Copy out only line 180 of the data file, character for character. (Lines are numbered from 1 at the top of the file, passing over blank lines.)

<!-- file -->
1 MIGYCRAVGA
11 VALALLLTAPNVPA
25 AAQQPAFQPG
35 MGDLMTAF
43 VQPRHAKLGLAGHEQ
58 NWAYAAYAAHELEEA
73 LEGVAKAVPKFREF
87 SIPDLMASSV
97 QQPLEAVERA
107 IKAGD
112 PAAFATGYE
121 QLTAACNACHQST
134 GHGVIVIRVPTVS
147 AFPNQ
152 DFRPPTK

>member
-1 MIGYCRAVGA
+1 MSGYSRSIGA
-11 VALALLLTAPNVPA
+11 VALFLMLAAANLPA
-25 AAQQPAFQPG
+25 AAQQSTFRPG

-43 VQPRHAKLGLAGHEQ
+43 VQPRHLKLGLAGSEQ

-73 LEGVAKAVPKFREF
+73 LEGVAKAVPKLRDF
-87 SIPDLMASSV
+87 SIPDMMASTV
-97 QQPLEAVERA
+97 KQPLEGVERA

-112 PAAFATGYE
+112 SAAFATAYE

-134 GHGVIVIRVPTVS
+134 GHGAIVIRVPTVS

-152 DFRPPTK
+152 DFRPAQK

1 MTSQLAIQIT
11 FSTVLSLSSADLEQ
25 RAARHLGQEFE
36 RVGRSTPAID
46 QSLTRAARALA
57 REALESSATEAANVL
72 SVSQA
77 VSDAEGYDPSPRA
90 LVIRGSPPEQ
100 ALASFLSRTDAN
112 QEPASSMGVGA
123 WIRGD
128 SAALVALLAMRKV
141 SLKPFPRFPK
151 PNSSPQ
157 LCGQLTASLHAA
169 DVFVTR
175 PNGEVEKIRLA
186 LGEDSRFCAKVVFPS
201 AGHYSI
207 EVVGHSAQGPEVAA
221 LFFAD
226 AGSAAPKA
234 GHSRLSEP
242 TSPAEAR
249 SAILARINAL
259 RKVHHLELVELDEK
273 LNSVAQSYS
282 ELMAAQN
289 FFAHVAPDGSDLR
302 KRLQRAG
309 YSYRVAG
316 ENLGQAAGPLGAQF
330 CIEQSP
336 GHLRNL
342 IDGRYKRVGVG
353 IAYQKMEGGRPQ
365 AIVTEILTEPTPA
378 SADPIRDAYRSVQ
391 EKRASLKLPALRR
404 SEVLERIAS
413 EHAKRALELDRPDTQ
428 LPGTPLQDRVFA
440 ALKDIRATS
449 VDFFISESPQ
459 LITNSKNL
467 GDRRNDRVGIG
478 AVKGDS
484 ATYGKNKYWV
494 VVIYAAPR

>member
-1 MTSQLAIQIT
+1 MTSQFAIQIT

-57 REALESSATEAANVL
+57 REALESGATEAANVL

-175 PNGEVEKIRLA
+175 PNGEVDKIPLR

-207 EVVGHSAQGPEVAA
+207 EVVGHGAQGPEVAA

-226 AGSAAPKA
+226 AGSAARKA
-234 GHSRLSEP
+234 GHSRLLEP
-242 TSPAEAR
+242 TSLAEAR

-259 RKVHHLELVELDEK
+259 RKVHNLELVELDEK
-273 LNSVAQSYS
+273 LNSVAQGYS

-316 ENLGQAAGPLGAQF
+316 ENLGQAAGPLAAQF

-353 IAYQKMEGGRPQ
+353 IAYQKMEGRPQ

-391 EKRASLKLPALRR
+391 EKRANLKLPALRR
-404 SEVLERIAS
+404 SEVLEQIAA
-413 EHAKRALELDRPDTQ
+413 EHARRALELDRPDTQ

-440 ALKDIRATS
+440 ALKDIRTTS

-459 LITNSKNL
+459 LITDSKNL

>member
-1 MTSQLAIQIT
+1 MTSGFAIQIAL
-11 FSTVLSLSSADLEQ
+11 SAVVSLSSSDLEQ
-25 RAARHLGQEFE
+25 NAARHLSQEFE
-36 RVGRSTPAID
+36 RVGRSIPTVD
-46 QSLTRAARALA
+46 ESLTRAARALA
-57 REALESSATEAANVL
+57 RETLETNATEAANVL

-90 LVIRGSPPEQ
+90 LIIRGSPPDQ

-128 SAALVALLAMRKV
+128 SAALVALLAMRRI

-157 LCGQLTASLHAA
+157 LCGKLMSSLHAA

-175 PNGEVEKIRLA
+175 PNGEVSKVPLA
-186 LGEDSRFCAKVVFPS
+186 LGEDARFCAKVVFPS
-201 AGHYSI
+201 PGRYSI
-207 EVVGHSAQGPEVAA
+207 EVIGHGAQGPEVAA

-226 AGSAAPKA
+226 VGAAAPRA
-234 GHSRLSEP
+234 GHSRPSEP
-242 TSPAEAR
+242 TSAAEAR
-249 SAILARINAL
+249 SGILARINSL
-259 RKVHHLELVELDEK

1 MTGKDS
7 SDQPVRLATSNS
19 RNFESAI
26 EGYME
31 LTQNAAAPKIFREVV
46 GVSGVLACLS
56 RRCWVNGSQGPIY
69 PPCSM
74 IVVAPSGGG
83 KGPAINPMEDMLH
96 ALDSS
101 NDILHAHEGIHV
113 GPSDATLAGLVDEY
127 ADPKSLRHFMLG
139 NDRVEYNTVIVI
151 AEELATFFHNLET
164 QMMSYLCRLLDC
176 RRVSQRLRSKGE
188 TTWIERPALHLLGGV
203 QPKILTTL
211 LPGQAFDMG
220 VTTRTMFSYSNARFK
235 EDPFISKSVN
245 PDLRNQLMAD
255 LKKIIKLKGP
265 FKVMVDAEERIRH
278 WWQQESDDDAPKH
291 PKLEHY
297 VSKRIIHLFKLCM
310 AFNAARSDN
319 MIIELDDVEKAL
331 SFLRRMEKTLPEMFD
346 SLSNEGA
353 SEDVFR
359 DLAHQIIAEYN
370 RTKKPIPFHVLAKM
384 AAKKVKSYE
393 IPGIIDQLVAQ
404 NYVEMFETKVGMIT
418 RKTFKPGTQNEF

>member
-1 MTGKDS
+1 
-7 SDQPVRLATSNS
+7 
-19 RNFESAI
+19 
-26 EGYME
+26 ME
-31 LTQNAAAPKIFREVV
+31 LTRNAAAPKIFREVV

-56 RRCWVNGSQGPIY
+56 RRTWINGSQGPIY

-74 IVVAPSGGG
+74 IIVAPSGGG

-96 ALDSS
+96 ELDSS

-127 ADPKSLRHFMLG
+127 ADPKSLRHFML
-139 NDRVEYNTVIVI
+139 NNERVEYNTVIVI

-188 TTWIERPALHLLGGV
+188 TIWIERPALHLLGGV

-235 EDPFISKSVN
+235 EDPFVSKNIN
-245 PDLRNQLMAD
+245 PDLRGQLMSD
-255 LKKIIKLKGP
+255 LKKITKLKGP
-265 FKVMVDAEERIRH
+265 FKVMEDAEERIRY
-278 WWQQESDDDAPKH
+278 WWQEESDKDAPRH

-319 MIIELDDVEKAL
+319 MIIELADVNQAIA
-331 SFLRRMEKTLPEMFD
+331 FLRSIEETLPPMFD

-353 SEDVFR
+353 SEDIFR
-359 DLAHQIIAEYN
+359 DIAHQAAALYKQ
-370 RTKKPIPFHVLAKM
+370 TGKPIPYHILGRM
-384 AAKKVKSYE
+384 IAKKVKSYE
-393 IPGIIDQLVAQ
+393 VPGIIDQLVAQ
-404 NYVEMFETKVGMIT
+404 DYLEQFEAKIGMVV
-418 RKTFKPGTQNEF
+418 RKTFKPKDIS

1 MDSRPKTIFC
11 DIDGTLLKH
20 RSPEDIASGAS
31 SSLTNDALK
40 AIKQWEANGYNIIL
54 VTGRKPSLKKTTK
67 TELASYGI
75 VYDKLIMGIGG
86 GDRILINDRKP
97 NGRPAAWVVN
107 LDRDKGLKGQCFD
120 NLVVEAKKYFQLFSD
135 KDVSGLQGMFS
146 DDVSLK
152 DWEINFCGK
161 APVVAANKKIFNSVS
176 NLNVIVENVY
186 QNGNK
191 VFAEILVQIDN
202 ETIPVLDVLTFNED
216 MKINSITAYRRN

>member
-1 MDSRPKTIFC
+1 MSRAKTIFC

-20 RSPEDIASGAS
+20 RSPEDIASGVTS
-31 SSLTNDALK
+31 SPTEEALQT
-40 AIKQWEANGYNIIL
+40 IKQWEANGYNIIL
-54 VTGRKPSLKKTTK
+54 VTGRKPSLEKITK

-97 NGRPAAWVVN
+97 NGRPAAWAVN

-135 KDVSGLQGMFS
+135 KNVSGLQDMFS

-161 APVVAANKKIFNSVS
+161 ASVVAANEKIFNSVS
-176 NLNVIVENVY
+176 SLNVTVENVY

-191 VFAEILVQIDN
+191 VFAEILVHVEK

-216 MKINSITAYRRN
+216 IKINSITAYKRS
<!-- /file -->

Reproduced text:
255 LKKIIKLKGP